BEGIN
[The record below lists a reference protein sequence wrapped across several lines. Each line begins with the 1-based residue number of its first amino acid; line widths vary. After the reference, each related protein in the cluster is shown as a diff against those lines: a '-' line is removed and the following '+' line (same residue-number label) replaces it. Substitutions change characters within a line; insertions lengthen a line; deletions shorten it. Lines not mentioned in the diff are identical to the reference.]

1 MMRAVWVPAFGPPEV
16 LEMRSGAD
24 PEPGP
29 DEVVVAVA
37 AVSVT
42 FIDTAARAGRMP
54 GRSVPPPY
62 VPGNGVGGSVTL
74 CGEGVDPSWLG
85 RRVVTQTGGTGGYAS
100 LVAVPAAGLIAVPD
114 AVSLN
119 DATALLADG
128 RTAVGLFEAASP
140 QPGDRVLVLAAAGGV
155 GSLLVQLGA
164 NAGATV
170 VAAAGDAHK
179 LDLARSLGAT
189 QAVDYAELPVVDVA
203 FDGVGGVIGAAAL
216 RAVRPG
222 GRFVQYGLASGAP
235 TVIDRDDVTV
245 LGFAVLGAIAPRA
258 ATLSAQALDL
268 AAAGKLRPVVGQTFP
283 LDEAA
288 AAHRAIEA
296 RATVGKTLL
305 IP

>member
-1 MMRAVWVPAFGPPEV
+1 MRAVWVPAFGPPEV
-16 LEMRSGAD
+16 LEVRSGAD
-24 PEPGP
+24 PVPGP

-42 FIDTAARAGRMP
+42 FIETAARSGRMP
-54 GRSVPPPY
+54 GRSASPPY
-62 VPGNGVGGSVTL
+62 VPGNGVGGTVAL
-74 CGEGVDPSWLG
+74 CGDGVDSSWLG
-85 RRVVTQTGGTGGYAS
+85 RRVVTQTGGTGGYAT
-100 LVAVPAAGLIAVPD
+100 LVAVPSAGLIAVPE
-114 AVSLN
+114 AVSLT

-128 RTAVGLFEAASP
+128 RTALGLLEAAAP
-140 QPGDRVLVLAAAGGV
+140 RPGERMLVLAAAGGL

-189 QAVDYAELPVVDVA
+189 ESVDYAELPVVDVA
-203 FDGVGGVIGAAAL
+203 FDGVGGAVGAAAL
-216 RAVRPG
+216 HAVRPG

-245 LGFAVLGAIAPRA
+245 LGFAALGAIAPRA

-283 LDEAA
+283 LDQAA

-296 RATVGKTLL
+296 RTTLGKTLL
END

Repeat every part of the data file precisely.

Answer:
[The record below lists a reference protein sequence wrapped across several lines. Each line begins with the 1-based residue number of its first amino acid; line widths vary. After the reference, each related protein in the cluster is shown as a diff against those lines: a '-' line is removed and the following '+' line (same residue-number label) replaces it. Substitutions change characters within a line; insertions lengthen a line; deletions shorten it. Lines not mentioned in the diff are identical to the reference.]

1 MMRAVWVPAFGPPEV
16 LEMRSGAD
24 PEPGP
29 DEVVVAVA
37 AVSVT
42 FIDTAARAGRMP
54 GRSVPPPY
62 VPGNGVGGSVTL
74 CGEGVDPSWLG
85 RRVVTQTGGTGGYAS
100 LVAVPAAGLIAVPD
114 AVSLN
119 DATALLADG
128 RTAVGLFEAASP
140 QPGDRVLVLAAAGGV
155 GSLLVQLGA
164 NAGATV
170 VAAAGDAHK
179 LDLARSLGAT
189 QAVDYAELPVVDVA
203 FDGVGGVIGAAAL
216 RAVRPG
222 GRFVQYGLASGAP
235 TVIDRDDVTV
245 LGFAVLGAIAPRA
258 ATLSAQALDL
268 AAAGKLRPVVGQTFP
283 LDEAA
288 AAHRAIEA
296 RATVGKTLL
305 IP

>member
-1 MMRAVWVPAFGPPEV
+1 MRAVWVPAFGPPEV
-16 LEMRSGAD
+16 LEVRSGAD
-24 PEPGP
+24 PVPGP

-42 FIDTAARAGRMP
+42 FIETAARSGRMP
-54 GRSVPPPY
+54 GRSASPPY
-62 VPGNGVGGSVTL
+62 VPGNGVGGTVAL
-74 CGEGVDPSWLG
+74 CGDGVDSSWLG
-85 RRVVTQTGGTGGYAS
+85 RRVVTQTGGTGGYAT
-100 LVAVPAAGLIAVPD
+100 LVAVPSAGLIAVPE
-114 AVSLN
+114 AVSLT

-128 RTAVGLFEAASP
+128 RTALGLLEAAAP
-140 QPGDRVLVLAAAGGV
+140 RPGERMLVLAAAGGL

-189 QAVDYAELPVVDVA
+189 ESVDYAELPVVDVA
-203 FDGVGGVIGAAAL
+203 FDGVGGAVGAAAL
-216 RAVRPG
+216 HAVRPG

-245 LGFAVLGAIAPRA
+245 LGFAALGAIAPRA

-283 LDEAA
+283 LDQAA

-296 RATVGKTLL
+296 RTTLGKTLL